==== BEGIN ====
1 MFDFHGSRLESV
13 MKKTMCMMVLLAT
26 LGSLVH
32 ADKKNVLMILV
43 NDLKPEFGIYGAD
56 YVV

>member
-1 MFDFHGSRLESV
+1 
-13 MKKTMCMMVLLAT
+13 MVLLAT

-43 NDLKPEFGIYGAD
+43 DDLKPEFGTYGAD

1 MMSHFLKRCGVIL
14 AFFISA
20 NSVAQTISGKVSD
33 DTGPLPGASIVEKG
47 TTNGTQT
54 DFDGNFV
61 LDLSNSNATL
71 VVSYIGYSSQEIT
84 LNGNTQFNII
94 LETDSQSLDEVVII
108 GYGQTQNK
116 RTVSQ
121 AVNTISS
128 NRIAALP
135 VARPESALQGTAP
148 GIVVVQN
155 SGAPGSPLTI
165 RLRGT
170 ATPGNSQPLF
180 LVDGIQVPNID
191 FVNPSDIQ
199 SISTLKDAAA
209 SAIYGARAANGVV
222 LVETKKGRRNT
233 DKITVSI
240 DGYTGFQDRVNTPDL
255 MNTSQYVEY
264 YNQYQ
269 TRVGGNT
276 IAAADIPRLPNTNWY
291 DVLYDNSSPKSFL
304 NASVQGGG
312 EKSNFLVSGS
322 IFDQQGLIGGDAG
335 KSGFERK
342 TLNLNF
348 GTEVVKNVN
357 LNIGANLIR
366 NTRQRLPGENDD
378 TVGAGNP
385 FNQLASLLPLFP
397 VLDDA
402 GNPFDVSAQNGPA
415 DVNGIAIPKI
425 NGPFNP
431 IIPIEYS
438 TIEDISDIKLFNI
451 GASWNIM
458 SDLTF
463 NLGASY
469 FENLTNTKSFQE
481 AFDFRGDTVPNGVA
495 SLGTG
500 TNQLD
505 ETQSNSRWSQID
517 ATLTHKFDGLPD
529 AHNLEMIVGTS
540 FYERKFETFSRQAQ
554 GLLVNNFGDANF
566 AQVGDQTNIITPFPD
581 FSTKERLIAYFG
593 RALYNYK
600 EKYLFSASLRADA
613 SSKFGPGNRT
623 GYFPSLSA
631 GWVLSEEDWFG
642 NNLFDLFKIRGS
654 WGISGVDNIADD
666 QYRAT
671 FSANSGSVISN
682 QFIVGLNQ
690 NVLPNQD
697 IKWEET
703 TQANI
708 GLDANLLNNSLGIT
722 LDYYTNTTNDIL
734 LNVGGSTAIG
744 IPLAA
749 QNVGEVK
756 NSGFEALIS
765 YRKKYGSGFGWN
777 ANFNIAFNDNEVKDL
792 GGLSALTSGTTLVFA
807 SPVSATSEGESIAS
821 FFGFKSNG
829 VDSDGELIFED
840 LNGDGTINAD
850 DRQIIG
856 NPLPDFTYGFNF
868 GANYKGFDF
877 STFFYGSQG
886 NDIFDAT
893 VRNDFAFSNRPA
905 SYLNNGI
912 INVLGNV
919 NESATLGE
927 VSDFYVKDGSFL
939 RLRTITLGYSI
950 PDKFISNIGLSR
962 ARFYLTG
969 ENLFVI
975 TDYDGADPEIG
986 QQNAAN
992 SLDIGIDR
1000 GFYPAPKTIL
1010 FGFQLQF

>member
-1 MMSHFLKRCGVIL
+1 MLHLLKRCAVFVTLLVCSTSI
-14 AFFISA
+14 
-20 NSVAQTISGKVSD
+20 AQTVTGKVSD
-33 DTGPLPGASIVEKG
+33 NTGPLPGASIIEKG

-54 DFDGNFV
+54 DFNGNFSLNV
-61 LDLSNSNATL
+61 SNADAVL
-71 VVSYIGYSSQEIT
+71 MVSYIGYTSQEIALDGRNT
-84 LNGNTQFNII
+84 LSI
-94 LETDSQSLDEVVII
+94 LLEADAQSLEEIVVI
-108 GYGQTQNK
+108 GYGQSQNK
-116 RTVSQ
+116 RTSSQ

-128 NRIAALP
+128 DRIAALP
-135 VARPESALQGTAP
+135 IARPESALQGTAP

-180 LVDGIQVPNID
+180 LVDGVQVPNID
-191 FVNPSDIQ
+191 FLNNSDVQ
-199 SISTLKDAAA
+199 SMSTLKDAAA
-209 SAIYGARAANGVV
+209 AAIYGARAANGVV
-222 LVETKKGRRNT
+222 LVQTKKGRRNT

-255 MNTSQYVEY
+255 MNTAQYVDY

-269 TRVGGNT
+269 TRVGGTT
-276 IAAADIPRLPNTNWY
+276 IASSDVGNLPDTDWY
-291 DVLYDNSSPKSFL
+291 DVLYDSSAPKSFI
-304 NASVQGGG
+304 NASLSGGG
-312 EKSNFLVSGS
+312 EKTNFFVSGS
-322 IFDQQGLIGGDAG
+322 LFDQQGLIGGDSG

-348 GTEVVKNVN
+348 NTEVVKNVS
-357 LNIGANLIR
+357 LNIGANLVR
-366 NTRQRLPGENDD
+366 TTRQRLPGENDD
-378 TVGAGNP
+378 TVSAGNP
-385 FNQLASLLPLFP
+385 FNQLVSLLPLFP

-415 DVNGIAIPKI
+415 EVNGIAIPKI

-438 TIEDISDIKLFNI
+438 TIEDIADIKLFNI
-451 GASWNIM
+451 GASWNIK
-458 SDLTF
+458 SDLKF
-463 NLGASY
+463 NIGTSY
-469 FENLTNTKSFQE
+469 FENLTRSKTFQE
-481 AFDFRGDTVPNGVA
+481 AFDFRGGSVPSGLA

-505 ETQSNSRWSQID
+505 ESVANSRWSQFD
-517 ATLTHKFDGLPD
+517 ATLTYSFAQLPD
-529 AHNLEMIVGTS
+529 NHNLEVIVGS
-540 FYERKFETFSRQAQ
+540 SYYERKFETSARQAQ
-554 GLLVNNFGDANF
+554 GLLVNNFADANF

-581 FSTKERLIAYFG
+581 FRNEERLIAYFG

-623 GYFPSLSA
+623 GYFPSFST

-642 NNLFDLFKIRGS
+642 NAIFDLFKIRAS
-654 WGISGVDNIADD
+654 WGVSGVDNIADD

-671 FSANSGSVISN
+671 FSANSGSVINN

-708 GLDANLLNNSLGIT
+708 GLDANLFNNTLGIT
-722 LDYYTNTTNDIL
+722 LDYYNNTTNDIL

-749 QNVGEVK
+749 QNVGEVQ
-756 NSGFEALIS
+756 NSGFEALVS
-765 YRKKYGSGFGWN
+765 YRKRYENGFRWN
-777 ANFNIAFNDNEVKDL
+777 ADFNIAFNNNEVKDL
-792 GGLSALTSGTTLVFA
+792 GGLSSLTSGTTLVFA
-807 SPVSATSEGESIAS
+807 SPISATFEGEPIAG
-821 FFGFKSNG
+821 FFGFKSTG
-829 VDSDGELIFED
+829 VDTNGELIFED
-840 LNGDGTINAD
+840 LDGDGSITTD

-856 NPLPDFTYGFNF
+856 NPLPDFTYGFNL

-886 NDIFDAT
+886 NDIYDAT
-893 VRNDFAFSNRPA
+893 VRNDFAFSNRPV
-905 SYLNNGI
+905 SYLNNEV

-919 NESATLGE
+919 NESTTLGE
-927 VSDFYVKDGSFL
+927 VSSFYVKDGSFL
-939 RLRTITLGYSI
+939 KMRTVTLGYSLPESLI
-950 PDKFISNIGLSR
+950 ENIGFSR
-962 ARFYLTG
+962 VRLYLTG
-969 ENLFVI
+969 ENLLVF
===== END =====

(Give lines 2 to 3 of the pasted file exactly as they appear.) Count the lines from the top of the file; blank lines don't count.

13 MKKTMCMMVLLAT
26 LGSLVH